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ITSE1429 Lab3-RE
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relliott44444
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Default ITSE1429 Lab3-RE - 11-20-2014, 05:57 PM

LAB 3 Observations

All,

The lab was exciting and interesting. It was also frustrating. Since Lab 4 and Game Project build on the success of the Lab 3 I felt it helpful to collect my thoughts, analyzing the good and the challenges.

First, the most frustration occurred when the using "watch this variable" and "watch this parameter". At many points during development, when those were enabled, my Lab3 program 'worked'. I would then make only one change: "stop watching..." etc., and the logic would fail. I actually figured this out by use of PRINT statements to observe variables, toggling the "watch" feature.

My interpretation is that my logic was violating local/global stack and enabling watch exposes this. I resolved this by careful re-design of logic to avoid mixing local and global variables. Eventually, the "watch" usage became a non-issue.

Then I just want to offer some guidelines for Lab3. I started by making simple pseudo code/ipo type of flow. But first I had to get some concepts in line with the features in Alice.

I. The basic torus movement is from up (in sky) to landed (on ground). In order to provide for repetion I defined an Alice world with DUMMY objects. Background on dummies - they have been around for as long as I can rememebr in programs that interface visually. While their precise role in logic varies, the idea is that visibility to humans is an attribute, not a requirement.

II. My first 'dummies' would be the home and destination locations for the torus, so to speak. So torus_home is a dummy at the arbitrary point in sky where it starts from. Similarly, torus_destination is a dummy at the arbitrary point on ground where the torus is heading towards. So I put these into the world. It is much easier to conceptualize the torus movement now:
Torus move down to torus_destination;
Torus move up to torus_home.
I can make this into a loop and hence do it repetively until some condition (infinite or 10 or whatever)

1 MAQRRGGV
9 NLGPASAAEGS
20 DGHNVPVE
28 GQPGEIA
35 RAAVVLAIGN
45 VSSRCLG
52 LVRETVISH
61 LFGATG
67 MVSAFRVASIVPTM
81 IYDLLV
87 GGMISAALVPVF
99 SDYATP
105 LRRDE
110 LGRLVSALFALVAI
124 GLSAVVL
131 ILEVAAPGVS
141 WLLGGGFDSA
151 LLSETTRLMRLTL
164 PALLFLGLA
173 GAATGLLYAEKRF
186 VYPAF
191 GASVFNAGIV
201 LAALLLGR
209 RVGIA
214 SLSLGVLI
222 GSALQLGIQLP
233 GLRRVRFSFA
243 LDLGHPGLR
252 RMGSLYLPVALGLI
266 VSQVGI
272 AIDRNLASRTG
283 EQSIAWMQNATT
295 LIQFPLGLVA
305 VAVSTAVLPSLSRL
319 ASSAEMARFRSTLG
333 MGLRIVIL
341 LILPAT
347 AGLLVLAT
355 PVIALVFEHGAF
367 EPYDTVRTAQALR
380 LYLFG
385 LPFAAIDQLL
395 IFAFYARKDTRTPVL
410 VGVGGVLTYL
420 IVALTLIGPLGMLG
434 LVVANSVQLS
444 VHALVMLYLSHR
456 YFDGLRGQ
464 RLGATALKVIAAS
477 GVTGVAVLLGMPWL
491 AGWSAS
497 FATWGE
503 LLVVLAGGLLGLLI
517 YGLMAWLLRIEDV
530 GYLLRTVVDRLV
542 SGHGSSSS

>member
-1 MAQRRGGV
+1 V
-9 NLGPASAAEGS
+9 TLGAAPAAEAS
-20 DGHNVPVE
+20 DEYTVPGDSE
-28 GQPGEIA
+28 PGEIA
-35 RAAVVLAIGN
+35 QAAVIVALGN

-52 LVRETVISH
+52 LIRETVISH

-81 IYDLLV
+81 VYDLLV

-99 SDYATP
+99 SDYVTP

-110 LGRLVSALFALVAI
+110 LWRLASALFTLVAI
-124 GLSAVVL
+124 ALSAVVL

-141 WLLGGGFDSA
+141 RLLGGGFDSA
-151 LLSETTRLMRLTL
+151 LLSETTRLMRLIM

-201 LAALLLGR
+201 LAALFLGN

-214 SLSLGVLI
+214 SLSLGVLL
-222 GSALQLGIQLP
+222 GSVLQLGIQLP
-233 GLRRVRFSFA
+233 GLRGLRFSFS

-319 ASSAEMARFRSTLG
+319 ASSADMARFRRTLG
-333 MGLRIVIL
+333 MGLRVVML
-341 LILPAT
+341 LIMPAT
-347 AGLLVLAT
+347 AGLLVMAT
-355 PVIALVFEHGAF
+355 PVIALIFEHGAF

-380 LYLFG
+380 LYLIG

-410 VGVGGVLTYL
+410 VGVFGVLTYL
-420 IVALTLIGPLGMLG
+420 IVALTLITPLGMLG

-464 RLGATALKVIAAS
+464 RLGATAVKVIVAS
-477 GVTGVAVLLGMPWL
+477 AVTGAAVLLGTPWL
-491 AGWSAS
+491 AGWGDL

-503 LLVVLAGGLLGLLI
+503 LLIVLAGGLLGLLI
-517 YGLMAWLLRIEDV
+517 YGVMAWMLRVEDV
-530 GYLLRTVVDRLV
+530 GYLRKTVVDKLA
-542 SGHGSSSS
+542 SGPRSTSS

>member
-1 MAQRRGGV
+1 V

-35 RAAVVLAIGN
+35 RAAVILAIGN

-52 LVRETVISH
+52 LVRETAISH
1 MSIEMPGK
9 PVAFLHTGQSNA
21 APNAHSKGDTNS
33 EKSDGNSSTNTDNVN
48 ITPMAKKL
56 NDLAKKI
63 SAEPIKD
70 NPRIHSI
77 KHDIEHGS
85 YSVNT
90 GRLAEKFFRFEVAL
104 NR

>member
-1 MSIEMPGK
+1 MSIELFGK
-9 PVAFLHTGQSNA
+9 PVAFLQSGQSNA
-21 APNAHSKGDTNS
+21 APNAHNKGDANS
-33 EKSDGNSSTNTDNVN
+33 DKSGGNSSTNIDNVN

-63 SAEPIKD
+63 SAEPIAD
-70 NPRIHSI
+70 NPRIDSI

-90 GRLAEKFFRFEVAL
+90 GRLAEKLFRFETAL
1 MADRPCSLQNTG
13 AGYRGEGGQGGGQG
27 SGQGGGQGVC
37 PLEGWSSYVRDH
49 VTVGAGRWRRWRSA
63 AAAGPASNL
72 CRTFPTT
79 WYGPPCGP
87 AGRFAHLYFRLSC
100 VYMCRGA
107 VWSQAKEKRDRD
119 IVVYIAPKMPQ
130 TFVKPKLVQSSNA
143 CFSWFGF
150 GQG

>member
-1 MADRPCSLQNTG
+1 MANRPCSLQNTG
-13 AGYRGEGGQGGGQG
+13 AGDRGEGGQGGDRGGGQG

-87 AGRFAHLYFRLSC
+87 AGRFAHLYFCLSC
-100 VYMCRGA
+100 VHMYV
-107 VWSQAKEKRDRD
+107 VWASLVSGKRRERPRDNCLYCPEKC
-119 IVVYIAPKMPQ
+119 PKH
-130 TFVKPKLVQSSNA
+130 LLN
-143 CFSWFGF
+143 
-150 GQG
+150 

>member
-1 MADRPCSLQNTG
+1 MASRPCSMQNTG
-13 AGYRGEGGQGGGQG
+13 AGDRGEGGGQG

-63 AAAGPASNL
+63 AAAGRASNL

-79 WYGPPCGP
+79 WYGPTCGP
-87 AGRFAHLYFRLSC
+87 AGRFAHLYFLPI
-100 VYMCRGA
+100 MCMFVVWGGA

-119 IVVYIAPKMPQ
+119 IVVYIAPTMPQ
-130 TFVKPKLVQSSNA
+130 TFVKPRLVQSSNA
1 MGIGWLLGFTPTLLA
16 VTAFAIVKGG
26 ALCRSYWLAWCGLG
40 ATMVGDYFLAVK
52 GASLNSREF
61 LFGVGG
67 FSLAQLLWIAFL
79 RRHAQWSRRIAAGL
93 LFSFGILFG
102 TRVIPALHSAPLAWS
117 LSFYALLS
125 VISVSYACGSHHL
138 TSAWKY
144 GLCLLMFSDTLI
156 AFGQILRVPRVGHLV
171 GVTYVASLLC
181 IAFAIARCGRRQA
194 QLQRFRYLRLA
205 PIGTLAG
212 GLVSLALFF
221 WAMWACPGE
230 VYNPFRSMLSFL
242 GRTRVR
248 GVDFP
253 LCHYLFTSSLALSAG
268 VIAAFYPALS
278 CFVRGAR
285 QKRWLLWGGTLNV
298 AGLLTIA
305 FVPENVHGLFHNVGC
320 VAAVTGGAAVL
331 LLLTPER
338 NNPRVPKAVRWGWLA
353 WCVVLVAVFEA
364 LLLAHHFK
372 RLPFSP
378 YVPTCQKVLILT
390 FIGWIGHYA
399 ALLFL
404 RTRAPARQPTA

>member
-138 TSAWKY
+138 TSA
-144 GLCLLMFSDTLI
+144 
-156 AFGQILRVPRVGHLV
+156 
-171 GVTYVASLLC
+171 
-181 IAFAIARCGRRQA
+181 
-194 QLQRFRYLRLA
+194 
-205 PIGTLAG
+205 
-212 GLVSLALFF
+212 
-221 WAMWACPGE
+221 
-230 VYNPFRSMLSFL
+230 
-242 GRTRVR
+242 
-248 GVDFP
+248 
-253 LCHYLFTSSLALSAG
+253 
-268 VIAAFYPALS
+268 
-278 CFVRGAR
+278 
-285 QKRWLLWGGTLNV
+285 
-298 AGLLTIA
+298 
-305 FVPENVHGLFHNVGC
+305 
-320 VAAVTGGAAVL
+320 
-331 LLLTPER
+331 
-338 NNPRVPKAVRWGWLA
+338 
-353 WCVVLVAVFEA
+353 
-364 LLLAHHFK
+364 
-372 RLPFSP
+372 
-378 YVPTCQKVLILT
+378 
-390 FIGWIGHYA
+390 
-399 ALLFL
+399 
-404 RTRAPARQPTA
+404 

my first method
do while ctr Not >10
move torus down towards... etc..
move torus up towards... etc.
increment ctr

I built this to get started.

III. I have left the cone out of consideration. In keeping with the dummy object idea, I define a cone_home dummy object. This gives me a place to both leave from and go back to. I actually do not even have to move the cone. Another advantage is that my cone_home and torus_destination are distinct but CAN occupy the same exact point. My cone and torus are not interacting just yet.

I added the cone and the additional dummy.

IV. Things are about to get interesting so I use 3D-text to display the counter in my loop.

V. What defines "caught"? In the most simplistic way it means the distance between things is (relatively) very small (may be 'small' positive number, zero, or 'small' negative number). For my purposes, close proximity means 'caught'. I can construct this into if/else and use available functions. A lot of experimentation may be needed. Support for this effort may be found in "watch variable/parameter" and Print statements (previous caveats apply).

VI. Testing my "caught" logic would need the ability to change the cone position. I also needed to define / refine rules:
a. One torus journey is from its home to destination
b. One and only one "caught" will count per torus journey from its home to destination
c. A torus' journey ends when it arrives at destination (on ground).
d. There are built-in Alice events to control object movements (Mouse, arrow keys, etc.)
e. Cone movement is restricted to being horizontal (sideways) but infinite, on surface of ground.
f. Cone movement is independent of a torus journey.

VII. As mentioned, my attempts at logic to support this appeared to work at various times but I needed to get the variables/parameters correct. A staged development approach payed off eventually and will also segue into the next assignment activities.

As a result, the MMP game developers are taking note of these astounding capabilities and scurrying back to their drawing boards. I will try to go easy on them in future programming activities.

Talk to you all soon.

Richard
   
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